The language model 360 can be used to help limit the number of possible words corresponding to a speech signal when a word is used with other words in a sequence. The language model can be defined as a finite state network in which the words allowed after each word are explicitly listed, or can be implemented in a more sophisticated manner utilizing a context-dependent grammar. Other exemplary language models can include, but are not limited to, n-gram models and maximum entropy language models, all well known in the art. In any case, it is often desirable to update the content of the language model with information about speech patterns that are likely to be encountered in the case of a particular user. The search process determines the word candidate with the highest confidence score as the text output.

  The confidence score reflects the likelihood of accurately reflecting the user's verbal utterance to which a particular word candidate corresponds. The confidence score can be a value derived from an acoustic model, a vocabulary model, and a language model. For example, the confidence score is determined by using the acoustic model to determine the likelihood that the specific word candidate represents the user's verbal utterance, and for the specific word candidate determined using the language model. In addition to the probability of being located next to a word or group of words.

  The recognized text can be provided to a language model session manager (LMSM) 380. Based on the probability that the resulting text accurately reflects the received user's verbal utterance, the LMSM 380 may determine a more appropriate context model for processing the subsequently received user's verbal utterance. More specifically, the LMSM 380 identifies a context model that can be used to process text that can have the highest probability of reflecting the user's verbal utterance when the resulting text was received. be able to. Accordingly, LMSM 380 can select an appropriate context model for use in processing subsequent received speech. As shown, the LMSM 380 can provide a feedback path to the speech recognition system.

  Further, the LMSM 380 can recognize sections of the document. For example, the LMSM 380 can identify a section of a document at the position of the cursor in the document. The LMSM 380 can be programmed using one or more templates that can include instructions for different document sections, such as an introduction, background, or other definable sections of the document. Sections can be user-defined sections or can be subject-specific. For example, a section can be a subject-specific exam that includes a true or false section, a simple answer section, or a multiple choice section, or a sub-part of a document that may or may not be. is there. Specifically, conventional word processing programs can provide document sectioning.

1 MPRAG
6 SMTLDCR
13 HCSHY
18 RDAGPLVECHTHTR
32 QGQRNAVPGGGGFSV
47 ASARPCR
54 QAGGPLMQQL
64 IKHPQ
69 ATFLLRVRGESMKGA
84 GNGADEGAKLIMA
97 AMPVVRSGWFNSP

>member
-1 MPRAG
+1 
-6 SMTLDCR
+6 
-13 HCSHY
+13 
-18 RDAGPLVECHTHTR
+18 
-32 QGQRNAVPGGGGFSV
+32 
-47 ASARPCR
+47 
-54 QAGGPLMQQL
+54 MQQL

Further, the LMSM 380 can be programmed to determine when to instruct the language model builder (LMB) 390 to build a new context model and to rebuild the context model hierarchy. The LMB 390 can dynamically build a new initial context model and can rebuild the hierarchy of context models. For example, if the initial context model is built from a document, LMSM 380 determines when the document, or part of the document, is complete, a new context model can be built, and the context model hierarchy can be rebuilt. can do. More specifically, when the user closes the document or otherwise notifies the speech recognition system that the document or part of the document has been dictated, the LMSM 380 rebuilds the context model hierarchy. LMB 390 can be instructed to begin doing. The LMSM 380 is programmed using the various templates and document sections used in traditional word processing programs, and completion of any of the foregoing results in the context model hierarchy being rebuilt. Can be possible. For example, the LMSM 380 can dynamically build a context model corresponding to a document section and rebuild the context model hierarchy when the text editing program cursor leaves that section of the document. Similarly, if the context model is built from a part of the document such as a paragraph, the completion of the paragraph, eg, a hard return command, instructs LMB 390 to build a new context model from the text contained in the latest paragraph. LMSM 380 can be informed. The LMB 390 can then reconstruct the hierarchy of context models. As described above, the initial context model can be constructed from a document template, a document, a document section, or a document part.

  FIG. 4 is a block diagram showing normal components that can constitute the speech recognition engine 210, similar to the block diagram of FIG. However, FIG. 4 can include an NLU system. Specifically, the NLU system can allow a computer to understand and extract information from a language written or spoken by a human. Such a system can function in a manner that complements various other computer applications when there is a need to understand human language. After the NLU system has extracted the relevant information contained in the text, it can supply that information to another application program.

  The NLU system can communicate with the LMSM 380 to provide the LMSM 380 with information related to the user's verbal utterances in response to the dialog-based system. Such information may include the particular transaction type in which the user is involved, the user's location in the transaction, the specific dialog-based system prompt, and the prompt syntax. For example, the NLU system 395 can provide information to the LMSM that the user's verbal utterance was in response to a prompt for an account name in the context of a withdrawal transaction in the financial system. In addition, the NLU system may notify the LMSM that the expected response was a number, a text sentence with a specific syntax, or related to a specific subject, or a “yes” or “no” type prompt. it can.